SA of "dumping") to large minerals- processing firms, so they can earn the hard

currency South Africa requires to service apartheid-era debt and pay for

imports. Not my definition of sustainable.

To

get to my third point, a couple of weeks ago, I visited the Eastern Cape city of

Mandela Metropole–formerly known as Port Elizabeth–to see this travesty for

myself. The proposed "Coega" deep-water port and Industrial Development Zone (IDZ)

are the major development initiatives in this most poorest of South African

provinces, and the largest single construction project proposed for South Africa

as a whole. State investments will be at least $200 million for a new port, to

be made by the state- owned company Portnet, and hundreds of millions more in

other incentives.

Last

week, hundreds of low-income people were resisting eviction from decades-long

residence at Coega. They have become symbols of failure by the public-private

Coega Development Corporation to follow rudimentary environmental and social

impact assessment, community participation and even standard cost-benefit

analysis.

Alongside a local economist, I’ve done a long, turgid critique of orthodox

cost-benefit analysis (http://www.queensu.ca/msp

under background research, by Hosking/Bond), so won’t dwell on that part of the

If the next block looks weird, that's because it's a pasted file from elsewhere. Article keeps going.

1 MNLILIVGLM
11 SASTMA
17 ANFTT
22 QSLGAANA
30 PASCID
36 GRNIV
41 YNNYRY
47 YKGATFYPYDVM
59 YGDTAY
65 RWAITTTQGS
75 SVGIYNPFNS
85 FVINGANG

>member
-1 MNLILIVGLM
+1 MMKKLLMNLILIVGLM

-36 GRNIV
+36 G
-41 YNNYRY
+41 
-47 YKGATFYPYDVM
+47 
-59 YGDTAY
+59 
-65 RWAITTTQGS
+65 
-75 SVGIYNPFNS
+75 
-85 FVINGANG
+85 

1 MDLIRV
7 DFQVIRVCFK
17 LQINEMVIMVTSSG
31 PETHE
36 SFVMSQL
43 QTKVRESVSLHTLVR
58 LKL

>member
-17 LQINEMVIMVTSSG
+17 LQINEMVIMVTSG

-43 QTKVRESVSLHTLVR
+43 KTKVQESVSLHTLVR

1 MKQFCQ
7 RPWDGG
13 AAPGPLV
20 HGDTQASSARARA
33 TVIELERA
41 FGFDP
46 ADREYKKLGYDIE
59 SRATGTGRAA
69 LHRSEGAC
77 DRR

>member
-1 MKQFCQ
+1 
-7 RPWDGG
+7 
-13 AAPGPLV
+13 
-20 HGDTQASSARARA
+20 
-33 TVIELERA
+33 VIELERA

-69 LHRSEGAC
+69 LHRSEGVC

Coega story now (more is available at

http://www.coega.org). The immediate human problems are too compelling.

The

victims are being moved from semi-rural villages north of Mandela Metropole into

a remarkably cramped set of choc-a-bloc little houses called Wells Estate. Their

cows and vegetable gardens are among the casualties. But most worrying for many,

is the prospect of paying urban rates and service charges on meagre pensions.

(Currently, the Wells Estate has no electricity and water but that is allegedly

a short- term problem.)

Last

week on national television, tears streamed from residents who were being

forcibly moved. Like the displacement in Alexandra last week, this was another

scene from the bad old days.

The

costs are mounting. Not only will national taxpayers be gouged to provide tax

benefits and offset the loss of customs revenue in the proposed duty-free zone.

In addition, low-income people like those displaced to Wells Estate will be

asked to sacrifice more, in the form of cheap water and electricity for incoming

IDZ tenants, that should rightfully be theirs instead.

The

contradiction is being heightened because of the Mandela Metropole’s decision to

cut off water and electricity services to those who cannot pay, at the same time